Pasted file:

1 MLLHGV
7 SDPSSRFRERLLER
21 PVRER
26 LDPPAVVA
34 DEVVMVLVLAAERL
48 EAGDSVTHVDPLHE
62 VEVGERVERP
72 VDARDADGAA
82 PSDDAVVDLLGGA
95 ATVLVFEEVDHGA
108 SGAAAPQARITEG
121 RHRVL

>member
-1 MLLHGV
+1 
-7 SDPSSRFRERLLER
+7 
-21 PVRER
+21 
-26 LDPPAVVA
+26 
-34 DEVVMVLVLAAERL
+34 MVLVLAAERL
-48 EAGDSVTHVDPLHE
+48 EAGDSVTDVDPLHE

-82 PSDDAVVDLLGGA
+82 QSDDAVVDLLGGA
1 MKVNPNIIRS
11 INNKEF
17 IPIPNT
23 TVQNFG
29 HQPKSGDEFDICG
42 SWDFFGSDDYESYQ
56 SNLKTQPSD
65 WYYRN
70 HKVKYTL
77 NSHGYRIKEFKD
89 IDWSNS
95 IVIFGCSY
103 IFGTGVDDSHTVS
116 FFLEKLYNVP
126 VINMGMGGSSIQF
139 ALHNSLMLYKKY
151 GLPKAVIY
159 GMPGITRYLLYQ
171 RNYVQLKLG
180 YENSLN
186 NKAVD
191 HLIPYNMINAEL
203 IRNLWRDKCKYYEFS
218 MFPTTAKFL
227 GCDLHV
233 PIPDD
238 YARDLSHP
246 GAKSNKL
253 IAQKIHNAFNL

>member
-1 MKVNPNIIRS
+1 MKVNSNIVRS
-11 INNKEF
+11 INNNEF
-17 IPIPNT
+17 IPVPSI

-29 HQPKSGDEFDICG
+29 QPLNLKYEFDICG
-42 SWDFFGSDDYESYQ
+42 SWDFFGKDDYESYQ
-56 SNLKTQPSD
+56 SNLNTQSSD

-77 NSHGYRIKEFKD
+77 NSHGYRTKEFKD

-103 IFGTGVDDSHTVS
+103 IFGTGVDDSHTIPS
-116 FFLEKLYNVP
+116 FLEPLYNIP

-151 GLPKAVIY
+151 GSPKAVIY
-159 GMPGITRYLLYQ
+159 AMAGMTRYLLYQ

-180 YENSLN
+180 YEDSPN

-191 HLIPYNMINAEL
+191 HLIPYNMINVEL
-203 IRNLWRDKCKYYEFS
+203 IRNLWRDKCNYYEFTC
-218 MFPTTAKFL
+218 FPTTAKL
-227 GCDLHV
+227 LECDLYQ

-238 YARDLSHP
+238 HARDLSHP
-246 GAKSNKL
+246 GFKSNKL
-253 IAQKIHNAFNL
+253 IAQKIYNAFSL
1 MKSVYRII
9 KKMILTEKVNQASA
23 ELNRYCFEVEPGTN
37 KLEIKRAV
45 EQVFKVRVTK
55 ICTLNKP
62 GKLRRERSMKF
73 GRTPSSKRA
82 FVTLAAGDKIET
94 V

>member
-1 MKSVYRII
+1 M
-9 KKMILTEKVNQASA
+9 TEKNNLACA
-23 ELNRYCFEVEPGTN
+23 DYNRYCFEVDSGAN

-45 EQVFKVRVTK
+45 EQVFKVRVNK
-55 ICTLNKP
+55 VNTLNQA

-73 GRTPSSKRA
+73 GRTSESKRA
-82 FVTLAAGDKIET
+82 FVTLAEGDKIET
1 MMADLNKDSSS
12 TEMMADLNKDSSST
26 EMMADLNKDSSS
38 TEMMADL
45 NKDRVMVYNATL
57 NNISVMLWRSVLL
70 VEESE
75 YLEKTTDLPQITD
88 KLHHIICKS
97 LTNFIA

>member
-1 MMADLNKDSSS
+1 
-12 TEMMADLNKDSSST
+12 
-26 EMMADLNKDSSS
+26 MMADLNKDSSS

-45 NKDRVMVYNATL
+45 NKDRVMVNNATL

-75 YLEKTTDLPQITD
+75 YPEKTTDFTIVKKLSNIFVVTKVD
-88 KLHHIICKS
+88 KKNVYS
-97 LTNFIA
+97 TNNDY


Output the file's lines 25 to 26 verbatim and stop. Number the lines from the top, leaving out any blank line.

+48 EAGDSVTDVDPLHE

-82 PSDDAVVDLLGGA